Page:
The Berliner Verkehrsbetriebe (BVG) has put forward plans to expand the subway network in Berlin. The proposal includes the creation of a new ring that will connect the outskirts, as well as lengthening almost all of the existing lines. However, the plans have drawn criticism from the Federation for the Environment and Nature Conservation (BUND), who say the money should instead be spent on other areas of local public transport.
According to BUND state manager Tilmann Heuser, the BVG’s vision to more than double the subway network to 318 km is a “complete misjudgment of the transport policy necessities in the city.” He argues that the subway system in Berlin is already very extensive, covering almost all areas of the city. Therefore, the priority should be on expanding the city’s tram network, which would provide a more area-wide improvement in local transport.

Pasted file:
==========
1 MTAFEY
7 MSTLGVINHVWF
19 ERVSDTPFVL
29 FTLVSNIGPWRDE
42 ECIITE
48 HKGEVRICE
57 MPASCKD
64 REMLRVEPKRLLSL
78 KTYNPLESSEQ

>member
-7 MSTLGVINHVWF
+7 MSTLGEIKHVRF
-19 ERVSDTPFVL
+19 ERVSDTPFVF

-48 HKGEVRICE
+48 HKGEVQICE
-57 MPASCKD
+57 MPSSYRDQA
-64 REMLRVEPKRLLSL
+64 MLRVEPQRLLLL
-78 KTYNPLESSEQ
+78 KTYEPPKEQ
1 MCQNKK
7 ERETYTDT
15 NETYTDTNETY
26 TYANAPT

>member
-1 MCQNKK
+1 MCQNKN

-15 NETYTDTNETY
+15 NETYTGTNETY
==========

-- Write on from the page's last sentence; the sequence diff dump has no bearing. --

The BVG has expressed irritation at the criticism from BUND, as the state-owned company believes it is proposing a holistic public transport vision for generations. However, Heuser argues that the cost of expanding the subway network is simply too high, meaning that potential funds would be better spent on the cheaper expansion of the tram network. He estimates that the cost of constructing the 171 km of new subway lines will be around 35 billion euros, more than the entire budget for the expansion and modernization of the local transport network by 2035.
Overall, BUND is calling for a greater focus on sustainable and cost-effective solutions, in light of the escalating climate crisis. With this in mind, the prioritization of tram expansion over subway expansion is seen as a more environmentally friendly and financially viable option for Berlin.